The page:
4. A method for burnishing a hard disk as described in claim 3 wherein said first portion of said burnishing head is located at a rearward portion of said burnishing head.
5. A method for burnishing a hard disk as described in claim 3 wherein said disk is rotated at a sufficient velocity such that said positive pitch angle is maintained while said burnishing head is moved relative to said rotating disk surface.
6. A method for burnishing a hard disk as described in claim 2 wherein said burnishing pads are configured upon said burnishing pad surface such that two frontward leading pads are disposed proximate said front surface in a spaced apart relationship, one middle leading pad is disposed rearwardly of said two frontward leading pads and generally between said two frontward leading pads, two rear pads are disposed generally rearwardly of said middle leading pad in a spaced apart relationship, and one rearward pad is disposed rearwardly of said two rear pads and generally between said two rear pads; and wherein said first portion of said burnishing head includes portions of said rearward pad.
7. A method for burnishing a hard disk as described in claim 6 wherein said rearward pad is formed with a tapered outer surface that slopes towards said rear surface of said burnishing head, and wherein said first portion of said burnishing head is located proximate said tapered outer surface of said rearward pad.
8. A method for burnishing a hard disk as described in claim 7 wherein said two front leading pads are formed with a tapered outer surface that slopes towards said front surface of said head.
9. A method for burnishing a hard disk as described in claim 6 wherein said frontward leading pads are disposed at a greater height above said disk surface than said rearward pad, when said burnishing head is disposed in said contact flying orientation.
10. A method for burnishing a hard disk as described in claim 6 wherein some of said burnishing pads burnish asperities of said surface at different heights than other ones of said burnishing pads.
11. A method for burnishing a hard disk as described in claim 6 wherein said frontward leading pads burnish asperities at a greater height above said disk surface than said middle leading pad, and said middle leading pad burnishes asperities at a greater height than said rear pads, and said rear pads burnish asperities at a greater height than said rearward pad.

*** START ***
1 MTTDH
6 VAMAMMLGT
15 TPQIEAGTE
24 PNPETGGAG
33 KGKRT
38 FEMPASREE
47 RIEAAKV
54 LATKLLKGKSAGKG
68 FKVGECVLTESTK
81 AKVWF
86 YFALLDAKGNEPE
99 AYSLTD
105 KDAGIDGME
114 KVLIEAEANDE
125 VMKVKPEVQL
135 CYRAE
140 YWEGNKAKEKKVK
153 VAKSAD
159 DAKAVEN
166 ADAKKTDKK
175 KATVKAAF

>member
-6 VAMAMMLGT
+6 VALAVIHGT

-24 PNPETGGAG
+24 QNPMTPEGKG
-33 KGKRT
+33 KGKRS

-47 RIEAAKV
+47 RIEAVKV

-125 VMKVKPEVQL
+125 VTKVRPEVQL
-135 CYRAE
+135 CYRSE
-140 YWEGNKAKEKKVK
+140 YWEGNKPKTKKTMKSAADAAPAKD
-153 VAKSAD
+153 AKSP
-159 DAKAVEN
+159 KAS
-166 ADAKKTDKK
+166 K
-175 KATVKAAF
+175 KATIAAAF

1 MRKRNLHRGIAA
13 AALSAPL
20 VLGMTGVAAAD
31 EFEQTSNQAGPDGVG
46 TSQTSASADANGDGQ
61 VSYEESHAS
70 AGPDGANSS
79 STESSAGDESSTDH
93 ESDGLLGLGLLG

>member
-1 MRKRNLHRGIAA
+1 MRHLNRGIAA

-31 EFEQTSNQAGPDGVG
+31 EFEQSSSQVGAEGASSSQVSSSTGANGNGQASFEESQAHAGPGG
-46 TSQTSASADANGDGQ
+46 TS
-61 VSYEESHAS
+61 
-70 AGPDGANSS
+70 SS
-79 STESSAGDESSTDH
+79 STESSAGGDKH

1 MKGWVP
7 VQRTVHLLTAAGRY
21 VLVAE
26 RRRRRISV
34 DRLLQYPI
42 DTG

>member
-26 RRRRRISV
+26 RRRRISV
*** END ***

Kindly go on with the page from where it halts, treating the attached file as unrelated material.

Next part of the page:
12. A method for burnishing a hard disk as described in claim 1 wherein said velocity of said disk surface relative to said burnishing head is from 8 to 14 meters per second and wherein said burnishing head is disposed in a contact flying orientation having a gram load of approximately 1 gram.
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US09190946 US6249945B1 (en) 1998-11-12 1998-11-12 Hard disk burnishing head
US09360477 US6357095B1 (en) 1998-11-12 1999-07-23 Hard disk burnishing head
US09944226 US6526639B2 (en) 1998-11-12 2001-08-30 Method for burnishing hard disks

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Cited By (10)

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US20040085677A1 (en) * 2002-11-04 2004-05-06 Minggao Yao System and method for preventing computer storage media surface contaminant accumulation and for preventing impact-related head/slider damage
US20050056303A1 (en) * 2003-09-16 2005-03-17 Wei-Ming Lee Oblique burnish/wipe mechanism for hard drive disk like media
US6935925B1 (en) 2004-06-30 2005-08-30 Hitachi Global Storage Technologies Netherlands B.V. System, method, and apparatus for in-situ acoustic emission monitoring of burnish heads in production during magnetic media cleaning or burnish process
US20060203390A1 (en) * 2005-03-11 2006-09-14 Walton Fong Apparatus and method for modifying the air bearing force of the trailing edge of a slider to increase head to disk interface reliability for contact recording systems
US7115172B1 (en) * 2004-11-11 2006-10-03 Mishko Teodorovich Method and apparatus for plaster burnishing tool
US20060286912A1 (en) * 2005-06-16 2006-12-21 Seagate Technology Llc Hybrid burnishing head design for improved burnishing of disk media
US7153193B1 (en) 2005-10-18 2006-12-26 Hitachi Global Storage Netherlands B.V. System and apparatus for selectively sensing and removing asperities from hard disk drive media utilizing active thermally controlled flying heights
US7153192B1 (en) 2005-10-18 2006-12-26 Hitachi Global Storage Netherlands B.V. Method for selectively sensing and removing asperities from hard disk drive media utilizing active thermally controlled flying heights